Released last year as an experimental data product, the U.S. Census Bureau’s Community Resilience Estimates (CRE) garnered so much interest among public and government agencies that the Census Bureau decided to offer it regularly — with tweaks based on user feedback — to help decision-makers plan how to best serve their community.
The Census Bureau defines “community resilience” as the capacity of individuals and households to absorb, endure, and recover from the health, social, and economic impacts of a disaster such as a hurricane or pandemic. Continue reading
According to data from the Centers for Disease Control and Prevention (CDC), 99% of Massachusetts residents age 65 and older have received at least one dose of a COVID-19 vaccine. Continue reading
The Massachusetts Association of Community Development Corporations (MACDC) created a Guide To Reading A Hospital’s Community Benefits Report.
Age and dementia friendly community coalitions are among the community-based partners that can use this guide, which is valuable for mapping out common ground with a hospital’s efforts to improving social determinants of health, as a resource to better understand their local hospital’s commitments to community health priorities, and to foster more collaboration between hospitals and community-based organizations. Continue reading
The Baker Administration announced plans to implement a vaccine mandate for long-term care (LTC) staff to strengthen infection control and protect vulnerable residents. COVID-19 vaccination is the most effective method for preventing infection and serious illness from the virus, and staff at long-term care facilities and other health care providers serving vulnerable populations are critical in efforts to protect older residents. Continue reading
According to a Centers for Disease Control and Prevention study, caregivers, particularly persons with both parenting and adult caregiving responsibilities, will continue to face mental health challenges, and the need for caregivers is projected to increase as the U.S. population ages.
Age and dementia friendly community initiatives may consider how to be inclusive of caregiver needs when engaging residents for feedback and when crafting an action plan. Continue reading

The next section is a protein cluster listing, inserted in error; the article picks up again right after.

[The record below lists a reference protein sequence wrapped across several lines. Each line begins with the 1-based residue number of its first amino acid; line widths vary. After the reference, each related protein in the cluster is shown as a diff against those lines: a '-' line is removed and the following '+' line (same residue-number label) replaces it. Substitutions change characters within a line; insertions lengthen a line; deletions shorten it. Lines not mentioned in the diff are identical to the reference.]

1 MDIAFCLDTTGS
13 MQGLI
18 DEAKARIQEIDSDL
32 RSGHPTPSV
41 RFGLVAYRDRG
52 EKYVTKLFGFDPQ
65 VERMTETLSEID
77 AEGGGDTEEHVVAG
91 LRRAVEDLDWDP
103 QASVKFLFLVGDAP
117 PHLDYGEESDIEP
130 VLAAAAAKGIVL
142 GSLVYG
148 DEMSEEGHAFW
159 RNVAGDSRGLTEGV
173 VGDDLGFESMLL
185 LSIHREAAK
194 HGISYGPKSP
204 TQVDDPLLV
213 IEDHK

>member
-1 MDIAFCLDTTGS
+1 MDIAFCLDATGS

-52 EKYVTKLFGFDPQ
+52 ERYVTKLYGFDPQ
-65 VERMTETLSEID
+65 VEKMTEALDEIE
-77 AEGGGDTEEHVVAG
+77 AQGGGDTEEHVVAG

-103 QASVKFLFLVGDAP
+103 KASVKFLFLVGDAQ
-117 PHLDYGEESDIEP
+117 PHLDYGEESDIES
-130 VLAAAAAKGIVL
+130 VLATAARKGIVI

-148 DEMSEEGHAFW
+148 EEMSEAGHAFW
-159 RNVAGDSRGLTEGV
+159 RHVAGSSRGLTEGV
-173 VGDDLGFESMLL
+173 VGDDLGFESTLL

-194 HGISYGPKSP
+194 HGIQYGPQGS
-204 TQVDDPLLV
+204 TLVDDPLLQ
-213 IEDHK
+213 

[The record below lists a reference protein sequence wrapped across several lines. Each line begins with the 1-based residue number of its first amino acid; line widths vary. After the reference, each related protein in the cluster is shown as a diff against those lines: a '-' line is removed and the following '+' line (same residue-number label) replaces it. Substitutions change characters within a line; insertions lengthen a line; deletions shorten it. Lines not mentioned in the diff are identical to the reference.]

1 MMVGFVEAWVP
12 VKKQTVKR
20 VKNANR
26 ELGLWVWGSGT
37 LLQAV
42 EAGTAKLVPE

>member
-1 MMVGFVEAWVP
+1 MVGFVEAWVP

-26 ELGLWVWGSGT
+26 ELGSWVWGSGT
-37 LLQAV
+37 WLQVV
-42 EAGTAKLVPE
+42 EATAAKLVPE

U.S. Health and Human Services (HHS) announced the launch of a first-of-its-kind national hotline to connect people with disabilities to information and services to improve access to COVID-19 vaccines. Continue reading
As many older adults get back to normal life across the United States thanks to high rates of vaccination and lower COVID-19 activity, a new poll suggests many should watch their alcohol intake. Continue reading
An issue brief published by Kaiser Family Foundation dives into the rapid expansion of telehealth during the pandemic. For example, among the vast majority of Medicare beneficiaries with a usual source of care (95%), such as a doctor or other health professional, or a clinic, nearly two-thirds (64% or 33.6 million) say that their provider currently offers telehealth appointments, up from 18% who said their provider offered telehealth before the pandemic.
But nearly a quarter of Medicare beneficiaries (23%) say they don’t know if their provider offers telehealth appointments, and this percentage is larger among beneficiaries who live in rural areas (30%). Continue reading
As of Monday, April 5th, residents 55+ and residents with one certain medical condition are eligible to receive a COVID-19 vaccine at any of the Commonwealth’s over 300 vaccination locations, including 269 pharmacy locations. With this group, more than 1 million additional residents are eligible for vaccine in the Commonwealth. Continue reading
As the toll of COVID-19 continues to climb, newly released poll data suggest an opportunity to use the pandemic as a prompt for discussing and documenting older adults’ wishes for care, in case of seriously illness or injury.
Overall, 59% of the 50- to 80-year-olds polled said they had had a conversation with loved ones about their preferences in case they became severely ill. That percentage was even higher — 70% — among those over age 65. Just 7% of all older adults polled said COVID-19 had motivated them to have such conversations. Continue reading